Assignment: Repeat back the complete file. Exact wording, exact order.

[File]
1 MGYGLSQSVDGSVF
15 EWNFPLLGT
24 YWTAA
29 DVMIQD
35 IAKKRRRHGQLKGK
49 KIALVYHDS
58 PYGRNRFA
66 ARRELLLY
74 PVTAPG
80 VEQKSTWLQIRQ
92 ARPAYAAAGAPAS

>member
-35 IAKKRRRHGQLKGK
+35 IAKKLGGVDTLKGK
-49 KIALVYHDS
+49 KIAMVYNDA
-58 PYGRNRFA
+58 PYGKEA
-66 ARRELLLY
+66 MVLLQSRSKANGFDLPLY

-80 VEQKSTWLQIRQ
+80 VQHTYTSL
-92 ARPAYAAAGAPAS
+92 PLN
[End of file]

1 MGYGLSQSVDGSVF
15 EWNFPLLGT
24 YWTAA
29 DVMIQD
35 IAKKRRRHGQLKGK
49 KIALVYHDS
58 PYGRNRFA
66 ARRELLLY
74 PVTAPG
80 VEQKSTWLQIRQ
92 ARPAYAAAGAPAS

>member
-35 IAKKRRRHGQLKGK
+35 IAKKLGGVDTLKGK
-49 KIALVYHDS
+49 KIAMVYNDA
-58 PYGRNRFA
+58 PYGKEA
-66 ARRELLLY
+66 MVLLQSRSKANGFDLPLY

-80 VEQKSTWLQIRQ
+80 VQHTYTSL
-92 ARPAYAAAGAPAS
+92 PLN